9.1.20 Malfunction! Brain and Mouth
How can the process of the brain and mouth go wrong?
First all we need to be in a relaxed state in order for the digestion process to work like it should. This is called the parasympathetic state - sympathetic being fight or flight mode. When we are stressed, the brain doesn’t receive and send signals like it should. Certain muscles might not move food along, blood flow may be going to other areas of the body, HCl may be reduced as well as enzymes, hormones and other contributing factors. The necessary elements for digestion are going to be lacking because the brain is too busy trying to survive whatever is stressing us out, such as commuting, work, the news (please do not eat and watch the news!), social media, the to-do list, an overdue assignment…
Secondly, if we chew our food too quickly, the brain doesn’t have enough time to register what enzymes are needed. It then can’t trigger the production of saliva needed to spread those enzymes around and get mixed into our food thoroughly. If salivary amylase hasn’t been able to start breaking down our carbs while in our mouth, our pancreatic amylase is not going to be able to catch up! Halfway digested carbs are going to be sitting in our intestines feeding bad bacteria like candida.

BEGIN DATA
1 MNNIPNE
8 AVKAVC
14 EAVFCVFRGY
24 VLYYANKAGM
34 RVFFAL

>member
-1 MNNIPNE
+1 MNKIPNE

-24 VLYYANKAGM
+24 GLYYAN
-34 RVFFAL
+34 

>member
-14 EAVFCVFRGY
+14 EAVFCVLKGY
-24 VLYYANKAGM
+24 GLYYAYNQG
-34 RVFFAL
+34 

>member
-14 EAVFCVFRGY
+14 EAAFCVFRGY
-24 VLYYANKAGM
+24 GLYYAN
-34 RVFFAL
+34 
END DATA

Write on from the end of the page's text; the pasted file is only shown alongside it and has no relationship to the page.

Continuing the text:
These things also should make us realize that brain injuries, strokes, and neck injuries can be part of digestion problems. The vagus nerve leaves our brain on the back, right side of our skulls travels directly to our digestion organs. “The vagus nerve carries an extensive range of signals from the digestive system and organs to the brain and vice versa.” (Breit S, Kupferberg A, Rogler G, Hasler G. Vagus Nerve as Modulator of the Brain-Gut Axis in Psychiatric and Inflammatory Disorders. Front Psychiatry. 2018;9:44. Published 2018 Mar 13. doi:10.3389/fpsyt.2018.00044)